The last section of the essay assesses social policy that inform legislative context of this case. It is seems to be clear that social worker needs to work in integration with other professionals within all aspects of assessment and intervention process. The legislation defines responsibilities in social work but social policies outline a plan of action, a set of rules that guide practice.
The first significant policy in terms of promoting partnership working across health, housing and social care is Joint Future 2000. This is a unique partnership between the Scottish Executive, the Convention of Scottish Local Authorities (CoSLA) and NHS Scotland that focus on to improve joint working through financing join services, management and resources. A key component of Joint Future has been development of Single Shared Assessment (SSA) that aims to shorten and improve flow of information between professionals and agencies, avoid duplication, provide faster access to support with less bureaucracy. (Age Scotland, 2012)
The policy Changing Lives 2006 has concerned on anti-discrimination, to do not look at service user in the context of vulnerability but to focus on strength and building true relationship. The aim set out through report were promoting participation; taking a whole-person approach; understanding each individual in the context of family and community. (Scottish Government; 2006)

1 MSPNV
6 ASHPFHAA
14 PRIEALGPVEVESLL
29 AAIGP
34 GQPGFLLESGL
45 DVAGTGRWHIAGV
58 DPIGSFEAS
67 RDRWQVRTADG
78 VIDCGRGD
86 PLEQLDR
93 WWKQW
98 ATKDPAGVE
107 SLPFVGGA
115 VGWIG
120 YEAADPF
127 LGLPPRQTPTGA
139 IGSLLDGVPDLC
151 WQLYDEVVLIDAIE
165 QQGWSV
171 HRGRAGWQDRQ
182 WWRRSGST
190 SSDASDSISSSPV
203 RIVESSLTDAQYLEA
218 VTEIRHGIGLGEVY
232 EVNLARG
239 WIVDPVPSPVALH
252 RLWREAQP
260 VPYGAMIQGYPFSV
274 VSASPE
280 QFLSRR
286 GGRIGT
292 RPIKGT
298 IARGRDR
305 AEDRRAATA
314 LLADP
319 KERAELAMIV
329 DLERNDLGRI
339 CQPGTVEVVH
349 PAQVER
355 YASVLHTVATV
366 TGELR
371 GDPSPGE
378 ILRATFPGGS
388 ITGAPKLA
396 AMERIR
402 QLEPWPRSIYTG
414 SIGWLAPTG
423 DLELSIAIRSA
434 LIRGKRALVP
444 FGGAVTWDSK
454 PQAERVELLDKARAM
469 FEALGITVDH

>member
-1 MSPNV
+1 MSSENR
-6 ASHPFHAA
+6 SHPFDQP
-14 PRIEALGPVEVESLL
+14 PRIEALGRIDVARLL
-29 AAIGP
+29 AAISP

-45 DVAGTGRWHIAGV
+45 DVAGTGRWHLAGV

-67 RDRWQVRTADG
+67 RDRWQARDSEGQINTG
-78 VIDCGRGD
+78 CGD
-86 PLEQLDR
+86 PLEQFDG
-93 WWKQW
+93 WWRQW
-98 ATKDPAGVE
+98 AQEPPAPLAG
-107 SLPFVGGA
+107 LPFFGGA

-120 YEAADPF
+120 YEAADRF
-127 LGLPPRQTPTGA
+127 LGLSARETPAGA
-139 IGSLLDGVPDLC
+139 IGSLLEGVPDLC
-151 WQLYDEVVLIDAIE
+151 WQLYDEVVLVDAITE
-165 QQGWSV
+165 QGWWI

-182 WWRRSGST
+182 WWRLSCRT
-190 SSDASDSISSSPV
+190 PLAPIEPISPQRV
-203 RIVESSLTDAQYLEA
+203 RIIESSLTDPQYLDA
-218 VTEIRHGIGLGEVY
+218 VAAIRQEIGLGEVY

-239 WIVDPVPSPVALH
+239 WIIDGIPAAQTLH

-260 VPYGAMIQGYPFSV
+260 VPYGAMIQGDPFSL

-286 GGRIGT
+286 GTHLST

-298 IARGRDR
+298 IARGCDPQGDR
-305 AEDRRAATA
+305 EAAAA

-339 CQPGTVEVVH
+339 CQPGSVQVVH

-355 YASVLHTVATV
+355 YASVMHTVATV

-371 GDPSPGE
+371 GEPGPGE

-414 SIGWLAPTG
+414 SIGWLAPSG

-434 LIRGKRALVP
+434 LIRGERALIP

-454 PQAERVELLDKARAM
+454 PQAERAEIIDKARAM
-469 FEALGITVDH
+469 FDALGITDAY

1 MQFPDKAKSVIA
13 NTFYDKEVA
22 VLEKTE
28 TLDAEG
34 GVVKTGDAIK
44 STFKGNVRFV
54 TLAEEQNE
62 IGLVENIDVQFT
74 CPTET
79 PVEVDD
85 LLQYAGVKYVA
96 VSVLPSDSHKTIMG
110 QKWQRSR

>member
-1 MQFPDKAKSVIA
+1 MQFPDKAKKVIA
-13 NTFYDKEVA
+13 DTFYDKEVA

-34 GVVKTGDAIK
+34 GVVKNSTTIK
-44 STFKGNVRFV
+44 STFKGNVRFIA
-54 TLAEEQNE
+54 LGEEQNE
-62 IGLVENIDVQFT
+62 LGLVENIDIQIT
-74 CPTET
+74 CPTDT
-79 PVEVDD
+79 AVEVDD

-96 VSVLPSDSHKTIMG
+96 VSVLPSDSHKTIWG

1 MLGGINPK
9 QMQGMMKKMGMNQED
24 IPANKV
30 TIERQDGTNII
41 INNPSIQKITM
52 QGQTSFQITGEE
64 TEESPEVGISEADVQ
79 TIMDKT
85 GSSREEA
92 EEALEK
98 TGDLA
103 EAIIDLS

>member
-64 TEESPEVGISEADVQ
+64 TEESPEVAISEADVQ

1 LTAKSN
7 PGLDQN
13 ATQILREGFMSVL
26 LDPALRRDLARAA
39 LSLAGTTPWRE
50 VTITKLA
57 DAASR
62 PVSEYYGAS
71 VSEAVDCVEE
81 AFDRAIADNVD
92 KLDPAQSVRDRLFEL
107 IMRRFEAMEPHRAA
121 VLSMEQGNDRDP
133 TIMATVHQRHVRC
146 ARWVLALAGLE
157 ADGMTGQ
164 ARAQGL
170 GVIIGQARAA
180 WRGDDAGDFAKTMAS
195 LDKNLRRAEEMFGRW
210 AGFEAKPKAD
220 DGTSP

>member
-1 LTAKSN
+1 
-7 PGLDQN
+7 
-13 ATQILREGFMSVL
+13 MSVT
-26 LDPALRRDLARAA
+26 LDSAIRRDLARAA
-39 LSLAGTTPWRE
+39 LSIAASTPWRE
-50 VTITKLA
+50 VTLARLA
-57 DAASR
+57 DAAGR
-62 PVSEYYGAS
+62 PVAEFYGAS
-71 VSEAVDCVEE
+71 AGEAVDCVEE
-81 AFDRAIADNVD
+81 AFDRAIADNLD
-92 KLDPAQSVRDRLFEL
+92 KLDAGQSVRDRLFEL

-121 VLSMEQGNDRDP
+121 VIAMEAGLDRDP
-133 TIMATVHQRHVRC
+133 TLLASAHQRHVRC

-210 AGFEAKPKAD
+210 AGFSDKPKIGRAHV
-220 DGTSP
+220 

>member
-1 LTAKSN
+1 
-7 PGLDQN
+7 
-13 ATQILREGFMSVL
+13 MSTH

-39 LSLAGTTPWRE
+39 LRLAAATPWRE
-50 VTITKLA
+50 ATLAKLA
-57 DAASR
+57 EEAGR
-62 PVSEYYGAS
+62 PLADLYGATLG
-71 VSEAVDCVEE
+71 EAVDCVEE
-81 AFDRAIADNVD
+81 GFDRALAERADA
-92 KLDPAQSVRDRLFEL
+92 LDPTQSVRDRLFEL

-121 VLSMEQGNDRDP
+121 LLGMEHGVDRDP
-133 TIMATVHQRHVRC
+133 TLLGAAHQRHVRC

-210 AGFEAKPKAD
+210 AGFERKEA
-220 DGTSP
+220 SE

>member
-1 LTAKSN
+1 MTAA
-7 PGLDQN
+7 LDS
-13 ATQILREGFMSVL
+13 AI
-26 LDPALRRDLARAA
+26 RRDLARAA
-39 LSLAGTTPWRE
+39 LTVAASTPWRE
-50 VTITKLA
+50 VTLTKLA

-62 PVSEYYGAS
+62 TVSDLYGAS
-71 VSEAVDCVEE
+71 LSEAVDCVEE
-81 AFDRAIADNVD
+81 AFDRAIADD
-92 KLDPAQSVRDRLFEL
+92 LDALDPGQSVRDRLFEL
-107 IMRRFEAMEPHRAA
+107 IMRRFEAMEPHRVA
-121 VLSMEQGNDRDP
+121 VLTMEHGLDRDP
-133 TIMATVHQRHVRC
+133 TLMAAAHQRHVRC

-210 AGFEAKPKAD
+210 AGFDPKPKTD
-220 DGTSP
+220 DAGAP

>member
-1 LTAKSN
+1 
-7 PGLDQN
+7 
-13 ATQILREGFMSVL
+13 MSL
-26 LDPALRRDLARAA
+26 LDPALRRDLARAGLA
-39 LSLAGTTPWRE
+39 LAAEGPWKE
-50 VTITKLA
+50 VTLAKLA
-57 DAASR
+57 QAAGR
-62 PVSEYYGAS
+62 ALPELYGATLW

The another policy that seems to be important in relation to scenario, with the assumption of that Mrs Sheerer is an older person because the policy aims mainly to older people, is All our Future. It supports older people to stay at home as long as possible by providing free personal care, telecare development programme, care and repair, travel scheme; free bus travel etc.. (Scottish Executive; 2007) It is noteworthy that Mrs. Sheerer may be entitled to free personal care that was introduced by the Sutherland report and statutory implemented through the CC&H(S)A2002. (Guthrie; 2011) In Scotland every person over 60 years is entitled to free personal care in other cases it will depend on needs, priority and categories of risk. The policy Reshaping Care for Older People (SCSWIS; 2011) focuses on the “3R’s” rehabilitation, re-ablement and recovery to optimise the independence of people at home. The reablement is a new service, initially aims at people coming out of hospital. In Glasgow it is a partnership between Social Work Services, Cordia, NHS Greater Glasgow and Clyde. If Mrs. Sheerer lives in the area, she will be provided with services up to six weeks, the reablement aims to build confidence by helping to regain the skills to do what Mrs. Sheerer can and want to do for herself at home.(Glasgow City Council: 2011)